Web can’t notify public like print can


By Steve Key
Hoosier State Press Association

Talking to lawmakers about public notice advertising spotlights misconceptions about this important public policy.

One senator asked during a hearing why newspapers don’t print public notices for free if publishers think they are so important.

I’ve heard this remark in past years, but I’ve never have heard it asked of manufacturers of fire trucks or providers of gravel or anyone else who provides a service, important or minor, to government agencies.

The senator misses the point of public notice advertisements.

These are bits of information that the General Assembly over the years decided are important to put into the hands of as many Hoosiers as practical.

Through a paid advertisement, the text isn’t edited or summarized, but runs in full. With payment comes an incentive for the newspaper to make sure the information is published on the dates required without errors.

With a printed product, there isn’t a concern with hacking that would change the information shared. (Anthem can explain how that can happen.)

With a printed listing, there’s a historical record that a government official can show to a disgruntled citizen who later complains that they didn’t have an opportunity to protest a particular action. Notice was given, my friend.

Another misconception for legislators is that the Internet is more effective than newspapers. They say anyone can get on the Internet and find the notices.

The error is assuming that the public will actively search out the multiple local and state government units on a regular basis to find this important information.

Marion County alone has more than 90 local government units. I couldn’t name them, let alone determine which websites I should check on a daily or weekly basis to stay informed about what my elected leaders are doing.

Last year’s American Opinion Research poll of Hoosier attitudes toward the publication of public notices clearly illustrates that the public continues to prefer important government notices be published in local newspapers over posting on government websites.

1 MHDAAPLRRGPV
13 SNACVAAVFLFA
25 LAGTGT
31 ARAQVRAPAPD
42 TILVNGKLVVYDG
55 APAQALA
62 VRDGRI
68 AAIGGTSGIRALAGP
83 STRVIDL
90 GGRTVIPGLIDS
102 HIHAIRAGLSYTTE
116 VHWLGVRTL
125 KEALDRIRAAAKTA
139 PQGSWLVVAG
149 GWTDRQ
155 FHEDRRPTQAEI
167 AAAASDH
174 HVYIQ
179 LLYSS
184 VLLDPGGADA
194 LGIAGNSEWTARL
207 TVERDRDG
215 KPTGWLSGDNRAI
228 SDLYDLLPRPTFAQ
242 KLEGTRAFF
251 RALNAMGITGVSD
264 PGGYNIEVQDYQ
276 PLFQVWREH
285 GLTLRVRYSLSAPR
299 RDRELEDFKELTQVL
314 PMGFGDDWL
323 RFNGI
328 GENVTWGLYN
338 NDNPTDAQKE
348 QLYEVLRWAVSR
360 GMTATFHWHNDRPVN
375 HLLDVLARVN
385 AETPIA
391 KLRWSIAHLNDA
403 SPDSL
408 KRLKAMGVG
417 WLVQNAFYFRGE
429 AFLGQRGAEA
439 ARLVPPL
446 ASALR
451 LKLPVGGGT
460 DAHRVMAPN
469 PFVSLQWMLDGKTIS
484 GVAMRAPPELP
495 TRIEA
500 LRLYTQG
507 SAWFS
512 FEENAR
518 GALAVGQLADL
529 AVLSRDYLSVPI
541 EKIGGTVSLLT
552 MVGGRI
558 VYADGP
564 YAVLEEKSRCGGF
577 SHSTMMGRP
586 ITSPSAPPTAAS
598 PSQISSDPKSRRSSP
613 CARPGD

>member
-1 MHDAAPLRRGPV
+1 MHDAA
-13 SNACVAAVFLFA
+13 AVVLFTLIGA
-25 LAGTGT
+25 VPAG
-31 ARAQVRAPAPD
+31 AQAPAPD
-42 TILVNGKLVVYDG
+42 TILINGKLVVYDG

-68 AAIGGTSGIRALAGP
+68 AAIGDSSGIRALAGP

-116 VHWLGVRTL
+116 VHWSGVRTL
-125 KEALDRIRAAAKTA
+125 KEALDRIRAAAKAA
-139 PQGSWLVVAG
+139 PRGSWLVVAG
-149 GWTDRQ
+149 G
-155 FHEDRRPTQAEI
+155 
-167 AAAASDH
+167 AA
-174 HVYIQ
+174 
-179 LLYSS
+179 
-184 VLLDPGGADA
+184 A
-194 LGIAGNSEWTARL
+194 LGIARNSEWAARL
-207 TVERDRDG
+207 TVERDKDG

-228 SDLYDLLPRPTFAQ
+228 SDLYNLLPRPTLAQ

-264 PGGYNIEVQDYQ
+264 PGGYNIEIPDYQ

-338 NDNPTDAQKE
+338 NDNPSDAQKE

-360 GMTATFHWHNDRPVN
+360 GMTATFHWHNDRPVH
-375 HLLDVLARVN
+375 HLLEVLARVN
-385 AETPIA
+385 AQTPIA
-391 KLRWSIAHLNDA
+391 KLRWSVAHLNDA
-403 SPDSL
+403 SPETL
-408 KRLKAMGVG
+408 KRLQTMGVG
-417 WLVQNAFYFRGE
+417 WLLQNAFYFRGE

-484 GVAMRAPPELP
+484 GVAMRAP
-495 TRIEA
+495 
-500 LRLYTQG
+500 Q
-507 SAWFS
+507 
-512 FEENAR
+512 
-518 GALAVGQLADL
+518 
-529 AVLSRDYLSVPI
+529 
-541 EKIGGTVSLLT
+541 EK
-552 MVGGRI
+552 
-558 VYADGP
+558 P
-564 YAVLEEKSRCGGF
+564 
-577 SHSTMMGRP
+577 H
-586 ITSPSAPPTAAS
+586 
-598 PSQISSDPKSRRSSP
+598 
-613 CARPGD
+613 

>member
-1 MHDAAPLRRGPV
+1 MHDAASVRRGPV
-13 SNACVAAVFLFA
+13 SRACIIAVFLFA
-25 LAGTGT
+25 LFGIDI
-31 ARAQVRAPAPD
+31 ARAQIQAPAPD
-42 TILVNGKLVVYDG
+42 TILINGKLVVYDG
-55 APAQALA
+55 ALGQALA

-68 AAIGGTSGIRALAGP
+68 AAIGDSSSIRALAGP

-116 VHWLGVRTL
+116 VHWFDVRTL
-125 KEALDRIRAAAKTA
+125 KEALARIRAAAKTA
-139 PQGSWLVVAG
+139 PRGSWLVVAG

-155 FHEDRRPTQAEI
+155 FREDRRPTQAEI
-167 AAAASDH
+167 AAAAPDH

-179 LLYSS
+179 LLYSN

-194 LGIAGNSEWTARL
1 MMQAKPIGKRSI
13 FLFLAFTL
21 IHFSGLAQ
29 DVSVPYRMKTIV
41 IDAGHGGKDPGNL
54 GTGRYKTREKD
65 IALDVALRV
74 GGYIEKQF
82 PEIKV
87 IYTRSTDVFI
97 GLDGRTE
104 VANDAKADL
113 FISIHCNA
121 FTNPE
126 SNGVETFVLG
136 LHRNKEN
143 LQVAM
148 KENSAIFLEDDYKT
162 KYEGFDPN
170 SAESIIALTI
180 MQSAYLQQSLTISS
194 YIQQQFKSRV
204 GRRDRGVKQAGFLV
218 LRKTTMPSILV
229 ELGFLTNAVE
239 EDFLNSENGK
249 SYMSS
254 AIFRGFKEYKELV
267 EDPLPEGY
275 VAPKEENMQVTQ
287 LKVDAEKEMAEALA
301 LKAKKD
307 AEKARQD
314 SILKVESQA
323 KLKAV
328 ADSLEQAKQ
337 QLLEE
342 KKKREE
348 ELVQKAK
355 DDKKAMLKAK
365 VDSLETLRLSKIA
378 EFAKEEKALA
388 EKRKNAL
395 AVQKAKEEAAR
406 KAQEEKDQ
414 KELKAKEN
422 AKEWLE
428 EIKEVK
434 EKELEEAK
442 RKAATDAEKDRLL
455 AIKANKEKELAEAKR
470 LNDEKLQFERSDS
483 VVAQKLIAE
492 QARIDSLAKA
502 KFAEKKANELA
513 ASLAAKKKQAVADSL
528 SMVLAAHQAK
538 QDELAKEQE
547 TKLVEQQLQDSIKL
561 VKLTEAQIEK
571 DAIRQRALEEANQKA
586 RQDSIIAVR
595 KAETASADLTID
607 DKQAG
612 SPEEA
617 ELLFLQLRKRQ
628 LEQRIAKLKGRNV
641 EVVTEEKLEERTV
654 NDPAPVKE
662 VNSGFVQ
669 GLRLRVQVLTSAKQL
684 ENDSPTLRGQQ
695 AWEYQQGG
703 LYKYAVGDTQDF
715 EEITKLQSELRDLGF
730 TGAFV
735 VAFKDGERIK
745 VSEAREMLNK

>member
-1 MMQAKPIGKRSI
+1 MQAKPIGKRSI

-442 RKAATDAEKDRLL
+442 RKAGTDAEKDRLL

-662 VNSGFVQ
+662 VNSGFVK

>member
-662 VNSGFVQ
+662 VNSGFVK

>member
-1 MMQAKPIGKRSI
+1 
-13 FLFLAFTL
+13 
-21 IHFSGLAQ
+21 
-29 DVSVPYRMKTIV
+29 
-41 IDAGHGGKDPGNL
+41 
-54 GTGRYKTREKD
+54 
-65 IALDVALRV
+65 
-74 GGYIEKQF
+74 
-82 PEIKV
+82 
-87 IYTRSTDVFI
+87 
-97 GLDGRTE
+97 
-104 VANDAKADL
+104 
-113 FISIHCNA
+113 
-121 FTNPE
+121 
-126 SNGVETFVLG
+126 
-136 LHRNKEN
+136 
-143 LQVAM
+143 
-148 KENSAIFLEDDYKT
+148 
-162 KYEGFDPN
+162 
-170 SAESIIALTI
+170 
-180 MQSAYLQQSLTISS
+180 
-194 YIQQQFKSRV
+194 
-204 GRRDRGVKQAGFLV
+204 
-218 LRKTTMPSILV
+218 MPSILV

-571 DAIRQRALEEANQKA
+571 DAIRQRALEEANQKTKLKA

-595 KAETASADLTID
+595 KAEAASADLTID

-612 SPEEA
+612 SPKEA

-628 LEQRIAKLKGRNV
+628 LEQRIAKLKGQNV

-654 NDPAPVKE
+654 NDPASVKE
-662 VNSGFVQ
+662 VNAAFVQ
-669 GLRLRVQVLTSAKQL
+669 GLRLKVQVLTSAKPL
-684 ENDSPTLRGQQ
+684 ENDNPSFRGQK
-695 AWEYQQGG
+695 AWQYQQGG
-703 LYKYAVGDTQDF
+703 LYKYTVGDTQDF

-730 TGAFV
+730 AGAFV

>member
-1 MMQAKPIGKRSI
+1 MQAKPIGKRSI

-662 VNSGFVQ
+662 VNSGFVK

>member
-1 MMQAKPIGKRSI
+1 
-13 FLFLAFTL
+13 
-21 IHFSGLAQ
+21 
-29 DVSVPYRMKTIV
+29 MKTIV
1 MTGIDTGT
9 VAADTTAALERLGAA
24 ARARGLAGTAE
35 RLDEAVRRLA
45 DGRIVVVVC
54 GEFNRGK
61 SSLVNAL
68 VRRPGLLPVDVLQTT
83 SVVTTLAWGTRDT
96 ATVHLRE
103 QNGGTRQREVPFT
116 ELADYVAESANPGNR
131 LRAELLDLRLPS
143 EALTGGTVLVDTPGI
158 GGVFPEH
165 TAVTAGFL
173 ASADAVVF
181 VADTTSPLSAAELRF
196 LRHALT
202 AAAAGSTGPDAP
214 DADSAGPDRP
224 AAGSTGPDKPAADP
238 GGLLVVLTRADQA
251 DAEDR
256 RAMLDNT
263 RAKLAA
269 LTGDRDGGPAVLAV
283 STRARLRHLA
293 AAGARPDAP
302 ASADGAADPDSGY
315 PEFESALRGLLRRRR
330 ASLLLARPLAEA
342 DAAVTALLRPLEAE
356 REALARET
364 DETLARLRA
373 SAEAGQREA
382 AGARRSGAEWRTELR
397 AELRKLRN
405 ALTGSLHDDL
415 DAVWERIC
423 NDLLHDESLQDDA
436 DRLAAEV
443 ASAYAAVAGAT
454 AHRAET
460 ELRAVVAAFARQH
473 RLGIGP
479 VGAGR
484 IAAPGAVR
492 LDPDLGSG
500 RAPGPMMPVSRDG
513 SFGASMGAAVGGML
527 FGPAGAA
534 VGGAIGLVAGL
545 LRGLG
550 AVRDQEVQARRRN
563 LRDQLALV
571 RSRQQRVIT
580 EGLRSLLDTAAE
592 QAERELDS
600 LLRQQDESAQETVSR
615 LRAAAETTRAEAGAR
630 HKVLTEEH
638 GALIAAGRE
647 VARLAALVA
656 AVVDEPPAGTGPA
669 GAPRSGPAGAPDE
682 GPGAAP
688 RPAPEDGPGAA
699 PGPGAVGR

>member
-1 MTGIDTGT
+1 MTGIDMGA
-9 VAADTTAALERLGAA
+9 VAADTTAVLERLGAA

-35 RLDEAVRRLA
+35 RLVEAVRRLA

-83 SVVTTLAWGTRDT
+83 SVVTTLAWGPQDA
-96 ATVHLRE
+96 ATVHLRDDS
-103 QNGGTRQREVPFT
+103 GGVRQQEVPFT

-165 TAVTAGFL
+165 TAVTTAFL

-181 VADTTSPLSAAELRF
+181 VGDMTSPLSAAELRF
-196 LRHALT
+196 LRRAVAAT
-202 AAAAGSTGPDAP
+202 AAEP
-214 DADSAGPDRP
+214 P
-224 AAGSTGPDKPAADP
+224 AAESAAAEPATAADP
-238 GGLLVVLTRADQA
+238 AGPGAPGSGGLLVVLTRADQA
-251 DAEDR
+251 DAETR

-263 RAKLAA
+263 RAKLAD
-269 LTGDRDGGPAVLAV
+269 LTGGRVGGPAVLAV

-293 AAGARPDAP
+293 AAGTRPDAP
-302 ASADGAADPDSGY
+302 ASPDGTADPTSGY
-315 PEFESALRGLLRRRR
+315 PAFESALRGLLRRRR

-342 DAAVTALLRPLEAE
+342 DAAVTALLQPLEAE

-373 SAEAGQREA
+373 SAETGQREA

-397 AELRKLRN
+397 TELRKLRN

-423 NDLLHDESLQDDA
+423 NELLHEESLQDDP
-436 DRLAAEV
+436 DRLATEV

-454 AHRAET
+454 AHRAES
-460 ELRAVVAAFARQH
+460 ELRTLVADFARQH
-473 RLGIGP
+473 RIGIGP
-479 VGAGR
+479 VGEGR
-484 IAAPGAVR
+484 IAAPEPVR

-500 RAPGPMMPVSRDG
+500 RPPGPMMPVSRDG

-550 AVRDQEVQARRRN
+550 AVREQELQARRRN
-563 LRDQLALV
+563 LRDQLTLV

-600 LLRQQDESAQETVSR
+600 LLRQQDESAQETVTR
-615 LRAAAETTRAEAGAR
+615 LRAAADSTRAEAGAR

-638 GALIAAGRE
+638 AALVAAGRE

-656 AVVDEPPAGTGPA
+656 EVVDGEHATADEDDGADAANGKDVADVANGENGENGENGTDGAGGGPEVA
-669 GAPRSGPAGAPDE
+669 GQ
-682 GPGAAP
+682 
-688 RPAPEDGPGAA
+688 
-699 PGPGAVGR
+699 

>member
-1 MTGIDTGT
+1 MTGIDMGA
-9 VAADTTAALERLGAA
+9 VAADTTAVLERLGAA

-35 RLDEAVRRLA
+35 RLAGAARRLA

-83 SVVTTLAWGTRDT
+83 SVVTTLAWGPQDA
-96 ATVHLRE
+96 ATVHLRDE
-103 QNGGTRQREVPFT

More precisely, 64 percent – even when told publication costs can be thousands of dollars – said they wanted notices in their newspaper, not on government websites.

Asked if they would be more likely or less likely to read public notices in newspapers or government websites, 46 percent said they would be less likely to read public notices posted only on government websites, compared to only 15 percent who said they would be more likely to read them.

Comparing newspaper readers to a government website’s unique visitors should clearly show the advantages of print over government posting.

The state Department of Local Government Finance showed 4,633 unique visitors to its notice of budget hearing webpages over a six-month period.

This will be the replacement for 3.8 million who read an Indiana newspaper at least once a week if the publication of notice of budget hearing isn’t restored this year by the Indiana legislature.

Advocates of government website posting also don’t address the concern of misbehavior by officials charged with making the postings.

With the attitude expressed by one school superintendent that the only thing that comes from publication of public notices is that citizens attend school board members and give officials “crap” about what they are doing, what incentive is there for government officials to make sure the notices are posted at the right time, contain the right information, and stay posted for the right amount of time?

The answer is none.

And how does one go back later and prove the notice was or wasn’t posted correctly?

The Internet is like a river, what’s in front of you this instant will not be what’s there an hour later, let alone a day, week or month.

Steve Key is executive director and general counsel for HSPA.